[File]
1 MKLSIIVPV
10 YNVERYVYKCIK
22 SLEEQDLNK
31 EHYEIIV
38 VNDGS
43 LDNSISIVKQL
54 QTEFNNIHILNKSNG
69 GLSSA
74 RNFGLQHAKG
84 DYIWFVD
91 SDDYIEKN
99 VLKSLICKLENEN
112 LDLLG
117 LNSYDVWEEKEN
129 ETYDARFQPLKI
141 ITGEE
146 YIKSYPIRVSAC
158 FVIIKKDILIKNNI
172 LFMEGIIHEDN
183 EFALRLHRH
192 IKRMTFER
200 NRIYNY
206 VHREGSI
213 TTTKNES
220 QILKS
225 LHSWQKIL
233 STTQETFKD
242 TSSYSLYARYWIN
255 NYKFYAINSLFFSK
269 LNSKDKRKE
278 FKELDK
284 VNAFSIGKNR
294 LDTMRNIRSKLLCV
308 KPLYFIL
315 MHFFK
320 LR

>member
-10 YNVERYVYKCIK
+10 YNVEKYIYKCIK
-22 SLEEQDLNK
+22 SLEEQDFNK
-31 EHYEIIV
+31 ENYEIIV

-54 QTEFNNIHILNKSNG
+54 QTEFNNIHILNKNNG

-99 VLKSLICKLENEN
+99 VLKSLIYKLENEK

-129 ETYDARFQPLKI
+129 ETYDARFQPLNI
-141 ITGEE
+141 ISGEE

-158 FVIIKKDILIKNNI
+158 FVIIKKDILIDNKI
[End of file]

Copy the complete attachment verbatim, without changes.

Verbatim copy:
1 MKLSIIVPV
10 YNVERYVYKCIK
22 SLEEQDLNK
31 EHYEIIV
38 VNDGS
43 LDNSISIVKQL
54 QTEFNNIHILNKSNG
69 GLSSA
74 RNFGLQHAKG
84 DYIWFVD
91 SDDYIEKN
99 VLKSLICKLENEN
112 LDLLG
117 LNSYDVWEEKEN
129 ETYDARFQPLKI
141 ITGEE
146 YIKSYPIRVSAC
158 FVIIKKDILIKNNI
172 LFMEGIIHEDN
183 EFALRLHRH
192 IKRMTFER
200 NRIYNY
206 VHREGSI
213 TTTKNES
220 QILKS
225 LHSWQKIL
233 STTQETFKD
242 TSSYSLYARYWIN
255 NYKFYAINSLFFSK
269 LNSKDKRKE
278 FKELDK
284 VNAFSIGKNR
294 LDTMRNIRSKLLCV
308 KPLYFIL
315 MHFFK
320 LR

>member
-10 YNVERYVYKCIK
+10 YNVEKYIYKCIK
-22 SLEEQDLNK
+22 SLEEQDFNK
-31 EHYEIIV
+31 ENYEIIV

-54 QTEFNNIHILNKSNG
+54 QTEFNNIHILNKNNG

-99 VLKSLICKLENEN
+99 VLKSLIYKLENEK

-129 ETYDARFQPLKI
+129 ETYDARFQPLNI
-141 ITGEE
+141 ISGEE

-158 FVIIKKDILIKNNI
+158 FVIIKKDILIDNKI